by irene bean
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SOME OF MY FAVORITE BLOGS I'VE POSTED
A Solid Foundation
Not Trying to be Corny
This Little Light of Mine
Love Ya, Sweetheart
We Were Once Young
Veni, Vedi, Vinca
U Tube Has a New Star
Packing a 3-Iron
Well... Come on in
There's no Substitute
Dressed for Success
Life can be Crazy
The New Dog
No Spilt Milk
Pretty Lucky Woman
Have Ya Heard the One About?
The Great Caper
Why I Don't Date Anymore
My New Security System
Dedicated to Katy
A Short List
2011-06-16 6:38 AM
Outreach at Mountain T.O.P.
The following is a compilation of journal entries since I arrived at Mountain T.O.P. in Coalmont, TN.
Preparing for my departure for Mountain T.O.P. was harrowing and fraught with a rare episode of sleep deprivation. The previous week included two delightful houseguests - staff members from Mountain T.O.P., I'd also assisted with the preparation of foods for a *Building for the Future* meeting with members of Morton Memorial, and then at the last moment when I should've been packing and organizing, I learned a new tenant was arriving to occupy the apartment attached to my home. I was swamped.
But here I am. I apologize in advance, but I'm feeling overly corny and sappy. The very real and true emotions that are sailing through my heart are so satisfying. There's no point in even trying to edit my joy and gratitude.
When I was in Morocco, one of the first revelations I experienced was a sense of belonging. The feeling sprung from the recognition that my fellow housemates and I, though insanely diverse, were linked by certain tenets regarding humanity. It was with great joy that I silently shouted, I "belong!" Well, that's how I feel at this very moment here at Mountain T.O.P. Though weâ€™ve only just met, I'm experiencing a deja vu feeling with a sense of belonging channeled through my fellow participants, the staff, the glorious landscape, the devotionals, the songs, and so many more indefinables.
My work in Morocco this past winter is when I started to act upon my heart's desires â€“ I prayed that upon my return to the Cumberland Plateau I would find a similar purpose - something I could dependably return to. I had never heard of Mountain T.O.P. I had no idea what it was or that it even existed. During a chance conversation, my prayers were answered and that is why Iâ€™m here today.
Mountain T.O.P. is an amazing destination with its almost hotel-like room accommodations and good foods â€“ yet still heavily imbued with the campy feeling one yearns for and expects. The bunks are sturdily made with two by fours and plump & comfy new mattresses. Individual air conditioning has been an unexpected and much welcomed amenity added to this year's upgrades.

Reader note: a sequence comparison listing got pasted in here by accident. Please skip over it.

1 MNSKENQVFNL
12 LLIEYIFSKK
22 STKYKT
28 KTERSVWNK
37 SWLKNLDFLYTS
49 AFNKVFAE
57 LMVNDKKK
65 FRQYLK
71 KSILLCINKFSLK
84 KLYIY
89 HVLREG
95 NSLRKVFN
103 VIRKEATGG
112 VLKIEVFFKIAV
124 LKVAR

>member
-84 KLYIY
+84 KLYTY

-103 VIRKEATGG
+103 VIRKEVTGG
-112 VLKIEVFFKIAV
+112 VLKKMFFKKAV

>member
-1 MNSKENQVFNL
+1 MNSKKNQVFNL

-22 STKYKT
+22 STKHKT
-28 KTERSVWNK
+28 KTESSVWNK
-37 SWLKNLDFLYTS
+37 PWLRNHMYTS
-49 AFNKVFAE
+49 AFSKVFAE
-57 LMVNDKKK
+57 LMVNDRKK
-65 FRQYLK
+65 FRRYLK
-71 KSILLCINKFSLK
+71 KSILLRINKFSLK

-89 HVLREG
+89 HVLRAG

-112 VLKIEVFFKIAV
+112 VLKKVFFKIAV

Today while lunch orders were taken, I wildly waved my hand like a six year old when peanut butter & jelly sandwiches were offered. Yum!
Today started with a fabulous breakfast and as much coffee as I could gulp before we took off to pick up two young participants. One of my charges lives close to the I-24, which takes me to the farthest outpost for pick-ups. (80 miles roundtrip each day.) Once we returned to camp, I worked with the Comfort Doll project. I could hardly believe I was assisting with anything requiring fabric. These people obviously operate on great faith. Anyway, scraps of various cloths have started to transform into Comfort Dolls. During the construction the children wrote down on small pieces of paper different concerns, fears and worries. They then balled up the papers and tucked them into the dolls â€“ hence the dolls take on the worries and comfort the children. I hope I've described that well. I think itâ€™s an amazing concept!
The children who come to camp everyday are adorable. All come from impoverished families, while others struggle with the double threat of poverty and emotional disability. Much to my own surprise, before today I had a poor understanding of autism & aspergers. Taking charge of these children and organizing craft projects presents challenges I'd never before imagined... not for sissies! At the end of the day we all were exhausted - good exhausted, yet exhausted.
Many of the A.I.M. volunteers in residence this week work with major home repairs. People from the area apply to Mountain T.O.P for help with wheelchair ramp construction, roof repairs, bathroom installations etc. The program is structured with the homeowners helping pay for supplies so a partnership is formed rather than just a handout.
Most important, perhaps, of all my observations is that outreach is so good for the soul whether it's half way around the globe or a neighboring town or next door or the person seated beside you in a pew. Outreach comes naturally to me and not because I'm a Mother Teresa. I was a Child Welfare Caseworker in past years and also took care of my mother for many years. I now have the time. I still have the required body for the kind of physicality outreach often requires. Two new hips have made a huge difference. I love my life.
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